Organisatie - 21 april 2016

Hard to get more people on their bikes

Roelof Kleis

Many of Wageningen UR’s staff and students come to class or work by bike. And the rest? Can we get them out of their cars? Little chance, a study shows.

Illustration Geert-Jan Bruins

The daily jams on the Mansholtlaan tell a clear story: Wageningen UR has an accessibility problem. Expressed in scores, staff give the campus six out of ten on this point. That is an average for all means of transport; the score for access by car is a little lower. Students are more positive, giving the campus seven out of ten for accessibility. This is because the majority of students live in Wageningen, come by bike and never have to queue. That is, if you don’t count the daily bike jams on the Churchillweg.

More sustainable


These grades come from the latest mobility survey by DTV Consultants, in which students and staff were invited to take part in December. The results provide a nice, representative picture of how we get to the campus, how many kilometres we cover, how long that takes and what scope there is for doing things more sustainably. This was the first such study among students; a similar study among staff was done four years ago.

Accessibility by car was considered barely passable but public transport scored no higher, with a six. Strikingly, the new bus lane across the campus does not seem to have changed much in this regard. Only 3 percent of staff say the new line has influenced their choice of transport. Three quarters of the students cycle to class; the rest come by train or bus. One in 20 students comes by car. The bicycle is popular among staff too, with half the staff cycling to work. That is a lot: one in three counts as a reasonable score nationwide. And yet the proportion of cyclists has dropped by 4 percent compared with four years ago. It is not clear why that it. It might be due to the expansion of the campus, with some departments having moved there from elsewhere in Wageningen.

Half the staff and as many as two thirds of the students say they get held up on their commute to work or class. The issues they mention are access to the campus, the number of bicycles on the Bornsesteeg and the jams on the Mansholtlaan. These bottlenecks are being addressed, mind you. Plans for widening the Mansholtlaan and the Nijenoord Allee are in the advanced stages, as are plans for a northern access road onto the campus. A flyover roundabout at the Bornsesteeg should improve the traffic flow for the crowds of cyclists there.

Out of the car

An interesting question is whether it will be possible to get people out of their cars. ‘Smart travel’ is what DTV Consultants call the aim: going by car when necessary, taking public transport whenever possible. Could we commute more smartly? In theory we could. For every car driver, DTV looked into whether the bicycle, bus or train could be an option. In terms of transport, cycling would be feasible for one in five drivers (the journey is less than 15 kilometres). And one in 20 drivers who live further away could come by public transport.

But it is not as simple as that in reality. Studies elsewhere show that only one in five car drivers are willing to switch to another means of transport. The implication of that for Wageningen is that targeted campaigns won’t persuade more than 2 percent of those currently coming by car to leave it at home.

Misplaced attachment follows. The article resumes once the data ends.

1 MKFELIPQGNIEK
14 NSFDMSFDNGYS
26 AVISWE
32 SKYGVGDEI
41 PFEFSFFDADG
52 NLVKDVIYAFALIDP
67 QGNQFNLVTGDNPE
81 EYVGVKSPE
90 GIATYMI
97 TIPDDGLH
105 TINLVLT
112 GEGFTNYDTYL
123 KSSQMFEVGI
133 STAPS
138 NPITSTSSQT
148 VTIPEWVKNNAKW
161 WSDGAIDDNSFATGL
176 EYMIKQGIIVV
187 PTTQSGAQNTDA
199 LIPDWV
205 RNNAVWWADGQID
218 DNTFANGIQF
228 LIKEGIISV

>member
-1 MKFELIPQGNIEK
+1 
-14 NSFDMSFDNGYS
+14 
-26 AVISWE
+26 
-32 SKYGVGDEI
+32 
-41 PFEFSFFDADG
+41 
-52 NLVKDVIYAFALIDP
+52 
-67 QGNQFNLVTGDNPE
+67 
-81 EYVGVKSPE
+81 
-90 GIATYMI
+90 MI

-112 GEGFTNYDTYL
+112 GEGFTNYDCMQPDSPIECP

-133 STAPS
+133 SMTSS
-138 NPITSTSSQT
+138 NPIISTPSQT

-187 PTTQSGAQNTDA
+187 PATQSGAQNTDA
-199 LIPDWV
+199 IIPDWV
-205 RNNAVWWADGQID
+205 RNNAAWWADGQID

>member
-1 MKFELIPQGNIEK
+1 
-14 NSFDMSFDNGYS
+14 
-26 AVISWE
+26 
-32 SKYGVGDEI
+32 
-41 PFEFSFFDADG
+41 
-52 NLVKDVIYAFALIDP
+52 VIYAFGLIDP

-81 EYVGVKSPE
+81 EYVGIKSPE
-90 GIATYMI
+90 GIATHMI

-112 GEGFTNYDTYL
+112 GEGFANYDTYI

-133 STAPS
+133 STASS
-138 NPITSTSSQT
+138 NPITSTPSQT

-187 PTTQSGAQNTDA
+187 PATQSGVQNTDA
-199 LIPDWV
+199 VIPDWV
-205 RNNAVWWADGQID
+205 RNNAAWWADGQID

Reacties 7

  • Steven

    Als mensen liever met de auto gaan dan met de fiets, dan kiezen ze er dus bewust voor om allemaal samen een file te vormen. Iedereen blij.

  • Patrick Jansen

    Waar kunnen we dit rapport vinden om het zelf te lezen?

    • Roelof Kleis

      Het onderzoeksrapport is nog niet online. Je kunt proberen een kopie te krijgen via projectleider Erna Maters.

  • JW

    Heel simpel 40 km ga je niet op de fiets doen! Een groot gedeelte van de mensen komt met de auto en blijft komen met de auto.

    Voorkom dat die 30% van de medewerkers pakweg 10 minuten per dag stil staan met draaiende motor en je het is gelijk beter voor portemenee en mileu.

  • Roelof Kleis

    #Els. Goed gezien. Ik heb me hetzelfde afgevraagd. Medewerkers fietsen op basis van deze enquête 20 km/uur. Ook nogal aan de hoge kant. Schatten studenten hun reistijd zo slecht in? Een gemiddelde van 7,5 km enkele reis lijkt me ook veel. Dan moeten veel studenten van buiten Wageningen komen fietsen, anders kom je niet aan zo'n afstand. Conclusie: je moet dit soort gegevens met de nodige scepsis bekijken.

    • Kees

      Conclusie: dit veel te dure onderzoeksbureau heeft gefaald.

  • Els Jansen

    Merkwaardig: Studenten fietsen gemiddeld 7,5 km enkele reis en ze doen daar gemiddeld 13 minuten over. Ik zie weinig studenten met zo'n 35 km/h voorbij komen. Waar zit de fout?

    • fret

      Inderdaad, mijn wenkbrauwen hadden de frons-stand ook al aangenomen...

  • ries

    DE trein, alles is opgelost

  • Gerrit van Eijk

    'Dagelijkse opstopping op de Churchillweg'...

    Onderzoek gerust andere routes, exploreer.
    Bijvoorbeeld vanaf Haarweg/Marijkeweg via fietsstraat Kortenoord Allee richting Rijnveste en dan Huszarlaan, of Nijenoord Allee
    Of al direct vanaf hoek Marijkeweg westelijk langs wijk Kortenoord richting Rijnveste.
    Of op (rotonde) Rooseveltweg richting Dijkgraaf: rechtstreeks breed fietspad, rechttoe rechtaan de Campus op, parallel aan de Busbaan (lijn 84, 44/45).
    Die route naar West-ingang Campus staat met borden aangegeven.
    Deze beborde Campusroute fietst sneller èn veiliger - voor jong en oud - dan de sluiproute, die dwars door compacte woon- en basisscholenwijk Tarthorst gaat en uitmondt op Chur-chill-weg (waar je wel gratis extra chill-tijd krijgt..., dat dan weer wel...).